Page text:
Lissa Tyler Renaud
Editor, “Kandinsky Anew” series
The world of early 20th century experimental poetry was lively indeed. The Cubo-Futurists caused a scandal in St. Petersburg, Russia in 1913; the Dadaists caused a scandal in Zurich, Switzerland in 1916. The Italian Marinetti, later the German Schwitters, and a host of other individual poets, painter-poets, sculptor-poets, musician-poets, dancer-poets—all these wanted to challenge conventional language in one way or another within a few years of each other. They variously stretched, dissolved, fractured, fragmented, abstracted, condensed, purified, sped up and tore down words, their meanings, their sounds, their rhythms, and more. They each had strategies, priorities, philosophies that were different from, the same as, overlapping with, or all or none of these. They each started earlier than some and later than others.
But Kandinsky stands alone. His poetry influenced countless others but he was most influenced by his own inner voice—a voice he experienced as having far more reality than most people experience theirs. Whatever it was, what he called his inner voice has now been widely heard for over a century, not least through his singular poetry.
The poems appear here in English for the first time, in translations or renderings done for this entry.
Peace and War: Some Unknown Poems by Kandinsky
Jelena Hahl-Fontaine and Lissa Tyler Renaud
I. A NEW POETRY
Kandinsky wrote poetry that was new when he wrote it and is still new now. He approached the matter of breaking ground in language from a variety of directions, some of which we highlight below.
Between 1909 and 1911, Kandinsky wrote a series of 38 groundbreaking poems, to appear with 56 woodcuts, together creating a “musical” unity. These were entitled Zvuki. They were meant to be published in Russia in 1911, a publication that has been described as “ill-fated.” The Russian title for the volume was translated to Klänge for the 1912 German version, published in 1913 with the final, more “abstract” poems added. This is the version we have come to know, in the title’s English translation, as Sounds.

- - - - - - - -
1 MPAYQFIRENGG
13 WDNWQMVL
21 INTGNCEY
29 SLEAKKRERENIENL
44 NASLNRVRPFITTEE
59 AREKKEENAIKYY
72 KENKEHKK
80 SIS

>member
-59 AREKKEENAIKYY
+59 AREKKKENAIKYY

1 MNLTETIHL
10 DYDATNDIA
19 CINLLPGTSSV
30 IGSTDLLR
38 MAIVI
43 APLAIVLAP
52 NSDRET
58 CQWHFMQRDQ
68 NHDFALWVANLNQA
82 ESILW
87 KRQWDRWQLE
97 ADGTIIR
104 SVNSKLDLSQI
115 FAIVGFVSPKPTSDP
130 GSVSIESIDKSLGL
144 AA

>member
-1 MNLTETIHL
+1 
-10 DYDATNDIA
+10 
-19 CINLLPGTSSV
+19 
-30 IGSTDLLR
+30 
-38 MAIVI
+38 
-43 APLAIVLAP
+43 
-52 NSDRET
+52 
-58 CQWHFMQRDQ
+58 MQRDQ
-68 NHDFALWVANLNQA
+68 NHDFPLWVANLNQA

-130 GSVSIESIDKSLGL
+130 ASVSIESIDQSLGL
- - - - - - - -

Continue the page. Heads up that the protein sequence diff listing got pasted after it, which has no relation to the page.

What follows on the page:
Here is one of Kandinsky’s daring prose poems from Sounds, a remarkable departure from Russia’s 19th century “Golden Age” verse poetry. Already he is looking for language that will do something other than “generate meaning.”
Everyone lay on his own horse, which was unsightly and indecent. It is in any case better if a thick bird sits on a not-his skinny twig with the little trembling living leaf. Anyone can kneel (whoever cannot, learns how). Can everyone see the spires? Open the door! Or the tissue-fold will blow the roof off!
In the following final section of a longer poem in Sounds, “Chalk and Soot,” we see one example of Kandinsky’s experiments with the repetition of a word. In his 1910 treatise, On the Spiritual in Art, he famously noted that “the frequent repetition of a word… deprives the word of its original external meaning.”
CHALK AND SOOT
How slowly he walks.
And every spring the violets grow. Scented, scented. They always have a scent.
Will they never stop having that scent. Or they will?
Would you prefer it if he had a white face and black lips, as if they had been smeared, drawn, made up with soot? Would you, prefer that?